Skip to Accessibility Tools Skip to Content Skip to Footer

3 More Facts About The Lungs

In an earlier post, I presented “6 Interesting Facts About The Respiratory System.” In this post, I’d like to present 3 more interesting facts about the respiratory system. Ready! Here we go!

1. Your airways are unique

Like fingerprints, every set of lungs is unique.1 From the trachea, they branch into two bronchi. One leads to the right lung and the other to the left lung. Bronchi branch out into smaller and smaller airways. The smallest ones are called bronchioles.

If you look at a diagram of a set of airways, they sort of look like an upside down tree with all its branches. When you plant a tree, you have no way to predict where branches will develop. This is the same as the airways inside your lungs. How they branch out is different from one person to the next.

COPD is often referred to as a heterogeneous disease. This means that it affects each of us in different ways. So, since all our airways are unique, this might help explain this heterogeneous nature of COPD.

2. You have a lot of alveoli

The smallest bronchioles are called respiratory bronchioles.2 These are surrounded by small, grape-like clusters called alveoli. These are balloon-like structures that expand when you inhale and recoil to their natural shape when you exhale. This is where gas exchange occurs.

Alveoli are clustered this way to increase the surface area where oxygen can come into contact with capillary blood. So, let’s put this into perspective. In total, the average adult human has about 300 million alveoli. If you take all your alveoli and spread them out, you will come up with a surface area of 140 m2.2

That, my friends, is the size of a tennis court. That is a lot of surface area.

Okay, so let’s put this into COPD perspective. Throw in emphysema (that nasty disease) into a set of lungs. Emphysema destroys alveoli. So, now you spread alveoli out and you get less surface area. You might get half a tennis court. You might get an air hockey table. So, this kind of puts into perspective how emphysema can make you feel so short of breath.

3. Airway cells are tightly packed for good reason

All tissues of your body consist of cells. Every cell has a cell wall and a nucleus. Lining the walls of your airways are specialized cells. They are called ciliated pseudostratified columnar epithelium.3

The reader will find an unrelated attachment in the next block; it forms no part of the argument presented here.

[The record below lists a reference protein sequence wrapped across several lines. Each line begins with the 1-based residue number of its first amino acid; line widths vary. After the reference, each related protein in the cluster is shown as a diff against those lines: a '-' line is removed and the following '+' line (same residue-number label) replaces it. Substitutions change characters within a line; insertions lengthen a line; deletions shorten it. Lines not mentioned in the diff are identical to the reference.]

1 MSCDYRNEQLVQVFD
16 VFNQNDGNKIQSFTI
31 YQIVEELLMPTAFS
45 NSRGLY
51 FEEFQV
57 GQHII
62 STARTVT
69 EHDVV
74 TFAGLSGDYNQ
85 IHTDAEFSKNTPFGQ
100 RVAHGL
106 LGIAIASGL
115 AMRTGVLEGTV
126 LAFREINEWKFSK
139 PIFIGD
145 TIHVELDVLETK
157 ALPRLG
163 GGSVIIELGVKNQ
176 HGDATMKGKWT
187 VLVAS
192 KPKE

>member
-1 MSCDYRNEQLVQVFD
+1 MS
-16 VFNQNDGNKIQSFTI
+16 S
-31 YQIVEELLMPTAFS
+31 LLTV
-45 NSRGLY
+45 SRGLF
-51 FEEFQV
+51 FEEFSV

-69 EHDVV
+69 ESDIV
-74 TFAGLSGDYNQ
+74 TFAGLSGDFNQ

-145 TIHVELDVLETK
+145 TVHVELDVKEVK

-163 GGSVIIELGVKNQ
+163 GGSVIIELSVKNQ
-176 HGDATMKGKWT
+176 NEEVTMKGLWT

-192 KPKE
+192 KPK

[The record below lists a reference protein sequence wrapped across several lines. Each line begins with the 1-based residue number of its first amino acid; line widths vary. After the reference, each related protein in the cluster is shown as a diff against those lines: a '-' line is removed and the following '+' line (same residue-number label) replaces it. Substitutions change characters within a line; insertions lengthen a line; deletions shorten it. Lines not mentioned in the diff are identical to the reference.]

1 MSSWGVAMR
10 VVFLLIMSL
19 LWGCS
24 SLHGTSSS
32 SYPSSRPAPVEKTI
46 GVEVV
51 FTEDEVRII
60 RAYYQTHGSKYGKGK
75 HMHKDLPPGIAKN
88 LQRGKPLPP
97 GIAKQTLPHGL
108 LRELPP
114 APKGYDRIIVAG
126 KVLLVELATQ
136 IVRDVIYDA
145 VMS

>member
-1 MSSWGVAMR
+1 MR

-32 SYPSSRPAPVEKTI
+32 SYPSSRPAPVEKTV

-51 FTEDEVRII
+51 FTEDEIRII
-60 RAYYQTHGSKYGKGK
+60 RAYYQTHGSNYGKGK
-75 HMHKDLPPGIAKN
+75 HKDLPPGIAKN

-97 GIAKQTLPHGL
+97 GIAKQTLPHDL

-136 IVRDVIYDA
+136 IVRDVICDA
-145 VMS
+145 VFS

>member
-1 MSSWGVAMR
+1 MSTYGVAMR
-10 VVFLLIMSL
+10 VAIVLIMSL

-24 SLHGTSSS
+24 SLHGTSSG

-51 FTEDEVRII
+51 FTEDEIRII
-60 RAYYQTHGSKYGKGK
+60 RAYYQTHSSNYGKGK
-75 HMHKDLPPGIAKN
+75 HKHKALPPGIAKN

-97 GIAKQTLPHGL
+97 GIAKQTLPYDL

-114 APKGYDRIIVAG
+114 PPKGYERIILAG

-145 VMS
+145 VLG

Stratified means cells are lined up in different layers. Pseudo means they look stratified but really aren’t. Ciliated means they contain cilia for moving mucus to your upper airway. Epithelium simply means they are surface cells. They make up the surface of the airway walls.

Airway epithelial cells are actually neatly lined up. But, they just look stratified because they are so tightly squeezed together. Because they are squeezed so tight, their nuclei aren’t lined up in an orderly fashion. This gives the appearance of different layers.

So, have I bored you yet. Well, now we’re getting to the good stuff. What’s interesting here is: Why are they so tightly squeezed together? It’s another natural mechanism for keeping us healthy. It’s to prevent germs we inhale from getting in between cells and causing infections. And I think that’s pretty cool.

If you want to see a picture of what I just described, check out my post on our sister site, Asthma.net about the anatomy of airway walls.

Our bodies are all unique

Okay, so I officially succeeded at boring you. That’s okay. Sometimes I bore myself with all this new wisdom. Still, it’s neat to know. It’s neat how nature works. It’s neat how nature makes us all different. It’s neat how nature gives us so much surface area inside our chests. And it’s neat how nature works in such subtle ways to keep us healthy.

This article represents the opinions, thoughts, and experiences of the author; none of this content has been paid for by any advertiser. The COPD.net team does not recommend or endorse any products or treatments discussed herein. Learn more about how we maintain editorial integrity here.

  1. Kacmarek, Robert M., et al., editors, “Egan’s Fundamentals of Respiratory Care, 10th Edition, 2013, Elsevier Mosby, page 161
  2. Williams, Mark, “Forum: The air sacs and the tennis court,” 1992, January 18, 1992, https://www.newscientist.com/article/mg13318045-700-forum-the-air-sacs-and-the-tennis-court-mark-williams-finds-fault-with-some-established-truths/, accessed 10/26/18
  3. Tortora, Gerald J., Bryan Derrickson, editors, “Principles Of Anatomy And Physiology,” 15th edition, 2017, Wiley, page 111

Comments

Poll